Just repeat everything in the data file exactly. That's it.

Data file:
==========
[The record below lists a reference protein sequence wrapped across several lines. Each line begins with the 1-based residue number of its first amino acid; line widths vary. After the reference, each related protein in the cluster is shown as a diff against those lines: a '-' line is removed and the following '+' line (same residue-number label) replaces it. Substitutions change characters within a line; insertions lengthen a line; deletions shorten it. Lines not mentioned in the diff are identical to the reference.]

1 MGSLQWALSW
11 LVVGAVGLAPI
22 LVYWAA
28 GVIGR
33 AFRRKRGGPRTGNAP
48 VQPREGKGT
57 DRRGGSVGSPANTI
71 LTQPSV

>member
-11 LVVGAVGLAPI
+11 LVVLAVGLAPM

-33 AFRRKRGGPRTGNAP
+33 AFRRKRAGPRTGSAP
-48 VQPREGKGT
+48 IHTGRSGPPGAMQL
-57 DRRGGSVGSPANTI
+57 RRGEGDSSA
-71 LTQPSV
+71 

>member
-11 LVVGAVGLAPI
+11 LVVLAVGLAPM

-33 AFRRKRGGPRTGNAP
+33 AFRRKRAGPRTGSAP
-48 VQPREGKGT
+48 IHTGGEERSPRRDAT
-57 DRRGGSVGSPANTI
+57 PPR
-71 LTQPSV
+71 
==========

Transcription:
[The record below lists a reference protein sequence wrapped across several lines. Each line begins with the 1-based residue number of its first amino acid; line widths vary. After the reference, each related protein in the cluster is shown as a diff against those lines: a '-' line is removed and the following '+' line (same residue-number label) replaces it. Substitutions change characters within a line; insertions lengthen a line; deletions shorten it. Lines not mentioned in the diff are identical to the reference.]

1 MGSLQWALSW
11 LVVGAVGLAPI
22 LVYWAA
28 GVIGR
33 AFRRKRGGPRTGNAP
48 VQPREGKGT
57 DRRGGSVGSPANTI
71 LTQPSV

>member
-11 LVVGAVGLAPI
+11 LVVLAVGLAPM

-33 AFRRKRGGPRTGNAP
+33 AFRRKRAGPRTGSAP
-48 VQPREGKGT
+48 IHTGRSGPPGAMQL
-57 DRRGGSVGSPANTI
+57 RRGEGDSSA
-71 LTQPSV
+71 

>member
-11 LVVGAVGLAPI
+11 LVVLAVGLAPM

-33 AFRRKRGGPRTGNAP
+33 AFRRKRAGPRTGSAP
-48 VQPREGKGT
+48 IHTGGEERSPRRDAT
-57 DRRGGSVGSPANTI
+57 PPR
-71 LTQPSV
+71 